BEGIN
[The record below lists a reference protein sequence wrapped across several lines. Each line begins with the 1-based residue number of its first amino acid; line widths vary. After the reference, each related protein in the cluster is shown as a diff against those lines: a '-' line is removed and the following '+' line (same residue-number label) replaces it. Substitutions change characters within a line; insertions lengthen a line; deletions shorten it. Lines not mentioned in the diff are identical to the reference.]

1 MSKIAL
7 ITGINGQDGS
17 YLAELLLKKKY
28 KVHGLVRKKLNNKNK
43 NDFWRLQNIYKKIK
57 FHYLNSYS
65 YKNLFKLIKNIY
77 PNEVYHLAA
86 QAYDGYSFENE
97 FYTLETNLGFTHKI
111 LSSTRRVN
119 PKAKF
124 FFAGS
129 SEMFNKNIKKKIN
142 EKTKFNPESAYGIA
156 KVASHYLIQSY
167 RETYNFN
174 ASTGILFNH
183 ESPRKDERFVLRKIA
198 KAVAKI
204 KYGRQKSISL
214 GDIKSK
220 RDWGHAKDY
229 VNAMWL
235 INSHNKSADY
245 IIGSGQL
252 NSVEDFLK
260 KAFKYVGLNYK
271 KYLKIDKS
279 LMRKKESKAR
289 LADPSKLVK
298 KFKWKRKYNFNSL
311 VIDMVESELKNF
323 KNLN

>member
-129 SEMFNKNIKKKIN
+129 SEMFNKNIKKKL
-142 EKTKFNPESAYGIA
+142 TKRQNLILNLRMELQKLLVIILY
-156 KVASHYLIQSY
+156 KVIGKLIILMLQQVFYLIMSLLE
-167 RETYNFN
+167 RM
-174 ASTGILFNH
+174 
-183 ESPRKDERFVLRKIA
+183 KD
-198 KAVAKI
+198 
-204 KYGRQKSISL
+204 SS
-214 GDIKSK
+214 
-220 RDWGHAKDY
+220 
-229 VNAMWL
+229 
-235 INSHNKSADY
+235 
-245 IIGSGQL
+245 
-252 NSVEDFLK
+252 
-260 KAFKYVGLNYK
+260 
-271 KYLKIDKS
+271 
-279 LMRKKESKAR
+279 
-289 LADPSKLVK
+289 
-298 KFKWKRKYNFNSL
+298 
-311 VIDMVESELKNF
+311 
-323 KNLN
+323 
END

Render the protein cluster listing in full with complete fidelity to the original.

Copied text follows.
[The record below lists a reference protein sequence wrapped across several lines. Each line begins with the 1-based residue number of its first amino acid; line widths vary. After the reference, each related protein in the cluster is shown as a diff against those lines: a '-' line is removed and the following '+' line (same residue-number label) replaces it. Substitutions change characters within a line; insertions lengthen a line; deletions shorten it. Lines not mentioned in the diff are identical to the reference.]

1 MSKIAL
7 ITGINGQDGS
17 YLAELLLKKKY
28 KVHGLVRKKLNNKNK
43 NDFWRLQNIYKKIK
57 FHYLNSYS
65 YKNLFKLIKNIY
77 PNEVYHLAA
86 QAYDGYSFENE
97 FYTLETNLGFTHKI
111 LSSTRRVN
119 PKAKF
124 FFAGS
129 SEMFNKNIKKKIN
142 EKTKFNPESAYGIA
156 KVASHYLIQSY
167 RETYNFN
174 ASTGILFNH
183 ESPRKDERFVLRKIA
198 KAVAKI
204 KYGRQKSISL
214 GDIKSK
220 RDWGHAKDY
229 VNAMWL
235 INSHNKSADY
245 IIGSGQL
252 NSVEDFLK
260 KAFKYVGLNYK
271 KYLKIDKS
279 LMRKKESKAR
289 LADPSKLVK
298 KFKWKRKYNFNSL
311 VIDMVESELKNF
323 KNLN

>member
-129 SEMFNKNIKKKIN
+129 SEMFNKNIKKKL
-142 EKTKFNPESAYGIA
+142 TKRQNLILNLRMELQKLLVIILY
-156 KVASHYLIQSY
+156 KVIGKLIILMLQQVFYLIMSLLE
-167 RETYNFN
+167 RM
-174 ASTGILFNH
+174 
-183 ESPRKDERFVLRKIA
+183 KD
-198 KAVAKI
+198 
-204 KYGRQKSISL
+204 SS
-214 GDIKSK
+214 
-220 RDWGHAKDY
+220 
-229 VNAMWL
+229 
-235 INSHNKSADY
+235 
-245 IIGSGQL
+245 
-252 NSVEDFLK
+252 
-260 KAFKYVGLNYK
+260 
-271 KYLKIDKS
+271 
-279 LMRKKESKAR
+279 
-289 LADPSKLVK
+289 
-298 KFKWKRKYNFNSL
+298 
-311 VIDMVESELKNF
+311 
-323 KNLN
+323 